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Go Green Pronto, Toronto

Toronto is implementing residential source-separated organics to divert tons of organic matter-about 30 percent of all household trash-from landfills. Currently some of the material is being composted and turned into green fertilizer. Once its plans to construct two large anaerobic digestion facilities are fulfilled, the city will be making green energy to help offset the cost of implementing its green bin program.
By Ron Kotrba
Kitchener, Ontario, near the impressive Toronto skyline, is the home of the now-universal "blue box" recycling program, where residents put recyclables into a blue container that's regularly picked up at the curb. The pilot program was instrumental in developing a practice known as source separation, meaning the consumer-the "source" of the recyclable waste-is encouraged, possibly incentivized, to separate their recyclables from trash to divert useful material from landfills. The blue box program was started in the Toronto suburb of Kitchener in 1981, and has been successfully implemented for years in Canada and the United States.

Approximately 20 years later, the city of Toronto embarked on an equally ambitious task to steer tons of organic material-table scraps from last night's dinner, banana peels, soiled diapers, etc.-from occupying precious and fleeting space in landfills. This was called the green bin program. According to the city, organics comprise approximately 30 percent of household garbage. Redirecting that large chunk of household trash from the landfill is part of Toronto's goal to reach 70 percent landfill diversion. When achieved, more than two-thirds of all trash generated by Toronto residents will never even see a landfill. "The environment is the primary driver of our behavior, but the second motivator is the limited capacity at our garbage dumps," says Toronto Councilor Glenn De Baeremaeker. "We spent about $230 million of taxpayer money to buy one garbage dump, and once it's filled we don't have another one, so we want to make sure we extend the useful life of that garbage dump because that saves us a lot of money, and political heartache and headache. Nobody wants another garbage dump, and we really can't build another one in our own city, which means we'd be un-neighborly, dumping our trash in someone else's back yard."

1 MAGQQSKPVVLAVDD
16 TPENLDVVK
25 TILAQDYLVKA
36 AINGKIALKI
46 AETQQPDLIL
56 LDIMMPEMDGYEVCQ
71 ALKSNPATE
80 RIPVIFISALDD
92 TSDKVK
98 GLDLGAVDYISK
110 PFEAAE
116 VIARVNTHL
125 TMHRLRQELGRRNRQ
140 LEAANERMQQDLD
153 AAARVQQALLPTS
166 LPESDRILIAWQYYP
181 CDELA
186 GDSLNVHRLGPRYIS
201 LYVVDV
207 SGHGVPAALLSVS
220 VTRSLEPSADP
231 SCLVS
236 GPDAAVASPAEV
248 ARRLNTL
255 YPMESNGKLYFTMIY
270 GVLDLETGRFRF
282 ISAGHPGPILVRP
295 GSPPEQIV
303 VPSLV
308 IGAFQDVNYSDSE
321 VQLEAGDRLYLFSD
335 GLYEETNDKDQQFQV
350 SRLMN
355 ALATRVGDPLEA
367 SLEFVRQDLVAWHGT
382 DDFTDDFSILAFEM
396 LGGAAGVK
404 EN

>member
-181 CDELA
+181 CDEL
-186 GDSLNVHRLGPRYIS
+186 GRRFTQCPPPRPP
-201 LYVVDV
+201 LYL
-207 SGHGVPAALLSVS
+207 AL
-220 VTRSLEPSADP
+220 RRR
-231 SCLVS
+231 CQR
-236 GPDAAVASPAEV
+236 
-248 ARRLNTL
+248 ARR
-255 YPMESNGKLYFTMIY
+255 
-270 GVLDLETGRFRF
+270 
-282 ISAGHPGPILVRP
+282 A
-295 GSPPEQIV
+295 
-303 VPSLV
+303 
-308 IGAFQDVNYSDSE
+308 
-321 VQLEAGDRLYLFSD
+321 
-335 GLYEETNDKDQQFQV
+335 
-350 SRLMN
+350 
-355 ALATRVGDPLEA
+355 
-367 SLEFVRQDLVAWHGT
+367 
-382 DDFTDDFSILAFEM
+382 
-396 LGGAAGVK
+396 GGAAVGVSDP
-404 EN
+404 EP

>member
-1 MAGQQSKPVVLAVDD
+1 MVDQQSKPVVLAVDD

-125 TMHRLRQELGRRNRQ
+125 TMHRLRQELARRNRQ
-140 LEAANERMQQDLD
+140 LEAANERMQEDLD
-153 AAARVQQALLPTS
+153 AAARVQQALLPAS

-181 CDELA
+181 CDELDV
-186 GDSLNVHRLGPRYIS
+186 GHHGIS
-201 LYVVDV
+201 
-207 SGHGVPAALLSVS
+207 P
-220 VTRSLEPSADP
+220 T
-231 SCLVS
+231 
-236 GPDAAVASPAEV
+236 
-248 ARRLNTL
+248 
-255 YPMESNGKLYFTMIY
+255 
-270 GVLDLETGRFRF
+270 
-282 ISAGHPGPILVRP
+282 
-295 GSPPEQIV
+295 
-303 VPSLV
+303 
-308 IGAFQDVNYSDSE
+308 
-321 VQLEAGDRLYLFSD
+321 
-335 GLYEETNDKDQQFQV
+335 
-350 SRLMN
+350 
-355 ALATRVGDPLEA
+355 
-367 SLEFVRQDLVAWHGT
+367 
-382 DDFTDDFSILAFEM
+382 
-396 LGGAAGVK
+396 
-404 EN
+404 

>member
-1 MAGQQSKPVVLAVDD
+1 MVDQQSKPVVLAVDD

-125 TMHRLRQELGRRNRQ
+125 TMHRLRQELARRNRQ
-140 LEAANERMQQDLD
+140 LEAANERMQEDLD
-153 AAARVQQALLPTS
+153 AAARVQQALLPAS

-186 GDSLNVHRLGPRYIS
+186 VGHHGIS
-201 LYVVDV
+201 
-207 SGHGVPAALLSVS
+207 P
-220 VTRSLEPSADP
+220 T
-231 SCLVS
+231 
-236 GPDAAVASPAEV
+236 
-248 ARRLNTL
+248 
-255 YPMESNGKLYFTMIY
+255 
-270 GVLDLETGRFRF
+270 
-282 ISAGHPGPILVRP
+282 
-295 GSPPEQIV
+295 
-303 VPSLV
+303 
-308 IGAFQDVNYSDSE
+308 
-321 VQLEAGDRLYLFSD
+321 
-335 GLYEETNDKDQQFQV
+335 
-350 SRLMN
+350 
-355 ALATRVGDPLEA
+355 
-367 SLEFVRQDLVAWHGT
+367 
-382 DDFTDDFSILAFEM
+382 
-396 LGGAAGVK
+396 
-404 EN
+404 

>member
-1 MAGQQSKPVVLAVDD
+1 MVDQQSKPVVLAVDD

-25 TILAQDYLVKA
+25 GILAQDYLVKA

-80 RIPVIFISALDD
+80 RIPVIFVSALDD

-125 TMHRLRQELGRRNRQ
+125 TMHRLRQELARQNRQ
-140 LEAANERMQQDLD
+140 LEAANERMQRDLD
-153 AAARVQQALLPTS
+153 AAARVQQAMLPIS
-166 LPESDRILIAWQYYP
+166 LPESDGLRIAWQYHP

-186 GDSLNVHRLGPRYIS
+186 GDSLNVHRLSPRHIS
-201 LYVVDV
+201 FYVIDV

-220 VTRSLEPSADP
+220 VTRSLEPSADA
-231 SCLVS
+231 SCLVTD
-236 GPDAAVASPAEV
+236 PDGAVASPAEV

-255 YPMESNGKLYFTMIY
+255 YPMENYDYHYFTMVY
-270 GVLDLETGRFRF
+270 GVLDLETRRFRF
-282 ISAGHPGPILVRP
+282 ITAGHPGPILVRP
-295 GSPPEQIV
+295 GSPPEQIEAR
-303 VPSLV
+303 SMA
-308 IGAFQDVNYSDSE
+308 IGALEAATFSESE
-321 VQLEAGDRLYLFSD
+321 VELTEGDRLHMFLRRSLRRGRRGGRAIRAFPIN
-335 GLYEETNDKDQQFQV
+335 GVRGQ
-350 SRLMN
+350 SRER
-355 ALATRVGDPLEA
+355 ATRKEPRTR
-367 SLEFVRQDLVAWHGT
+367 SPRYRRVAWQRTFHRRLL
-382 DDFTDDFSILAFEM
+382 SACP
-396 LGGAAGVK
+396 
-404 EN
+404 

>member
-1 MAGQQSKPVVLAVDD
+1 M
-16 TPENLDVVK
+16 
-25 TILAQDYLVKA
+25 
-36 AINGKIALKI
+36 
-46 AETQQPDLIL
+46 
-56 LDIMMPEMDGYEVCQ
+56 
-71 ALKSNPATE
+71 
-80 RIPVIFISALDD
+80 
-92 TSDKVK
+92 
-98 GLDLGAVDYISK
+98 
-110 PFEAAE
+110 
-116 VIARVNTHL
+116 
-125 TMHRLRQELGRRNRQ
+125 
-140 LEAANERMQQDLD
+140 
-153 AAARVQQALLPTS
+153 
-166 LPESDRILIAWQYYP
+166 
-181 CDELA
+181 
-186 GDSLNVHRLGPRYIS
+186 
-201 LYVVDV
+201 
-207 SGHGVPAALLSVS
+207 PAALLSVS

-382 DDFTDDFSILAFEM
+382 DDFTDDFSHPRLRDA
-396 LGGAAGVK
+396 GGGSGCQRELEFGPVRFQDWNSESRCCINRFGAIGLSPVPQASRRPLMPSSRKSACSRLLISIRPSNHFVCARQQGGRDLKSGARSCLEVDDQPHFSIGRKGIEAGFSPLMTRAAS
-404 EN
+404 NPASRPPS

Michigan residents are all too familiar with this, as Ontario has found it cheaper to dump its trash in Michigan instead of in its own province. "There has been a lot of fuss from Michigan," De Baeremaeker says. "People don't want imported garbage coming to their community-and that's fair." He says Michigan nets out ahead in the deal though, because while it accepts Ontario's trash, Ontario takes in Michigan's toxic waste. "We should all take care of our own waste-treat it in your own backyard-and with an organics plant we have that option," he says.